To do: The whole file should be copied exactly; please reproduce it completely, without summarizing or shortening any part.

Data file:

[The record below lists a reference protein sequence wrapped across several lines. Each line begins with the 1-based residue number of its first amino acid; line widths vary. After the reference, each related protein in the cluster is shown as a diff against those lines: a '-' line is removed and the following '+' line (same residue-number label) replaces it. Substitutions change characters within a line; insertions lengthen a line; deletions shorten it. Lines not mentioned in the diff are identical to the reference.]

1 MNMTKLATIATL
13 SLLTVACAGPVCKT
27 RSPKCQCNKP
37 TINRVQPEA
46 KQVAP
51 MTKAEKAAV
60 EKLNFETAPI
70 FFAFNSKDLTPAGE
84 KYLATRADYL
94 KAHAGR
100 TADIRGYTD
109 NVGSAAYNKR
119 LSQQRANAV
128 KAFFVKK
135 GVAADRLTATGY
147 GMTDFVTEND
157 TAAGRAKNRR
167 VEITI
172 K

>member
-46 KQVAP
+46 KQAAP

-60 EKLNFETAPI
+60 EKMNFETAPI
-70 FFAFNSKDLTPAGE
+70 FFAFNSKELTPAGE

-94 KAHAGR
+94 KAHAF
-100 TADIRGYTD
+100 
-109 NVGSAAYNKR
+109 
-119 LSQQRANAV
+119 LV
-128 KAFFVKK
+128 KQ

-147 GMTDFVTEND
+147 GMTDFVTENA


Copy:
[The record below lists a reference protein sequence wrapped across several lines. Each line begins with the 1-based residue number of its first amino acid; line widths vary. After the reference, each related protein in the cluster is shown as a diff against those lines: a '-' line is removed and the following '+' line (same residue-number label) replaces it. Substitutions change characters within a line; insertions lengthen a line; deletions shorten it. Lines not mentioned in the diff are identical to the reference.]

1 MNMTKLATIATL
13 SLLTVACAGPVCKT
27 RSPKCQCNKP
37 TINRVQPEA
46 KQVAP
51 MTKAEKAAV
60 EKLNFETAPI
70 FFAFNSKDLTPAGE
84 KYLATRADYL
94 KAHAGR
100 TADIRGYTD
109 NVGSAAYNKR
119 LSQQRANAV
128 KAFFVKK
135 GVAADRLTATGY
147 GMTDFVTEND
157 TAAGRAKNRR
167 VEITI
172 K

>member
-46 KQVAP
+46 KQAAP

-60 EKLNFETAPI
+60 EKMNFETAPI
-70 FFAFNSKDLTPAGE
+70 FFAFNSKELTPAGE

-94 KAHAGR
+94 KAHAF
-100 TADIRGYTD
+100 
-109 NVGSAAYNKR
+109 
-119 LSQQRANAV
+119 LV
-128 KAFFVKK
+128 KQ

-147 GMTDFVTEND
+147 GMTDFVTENA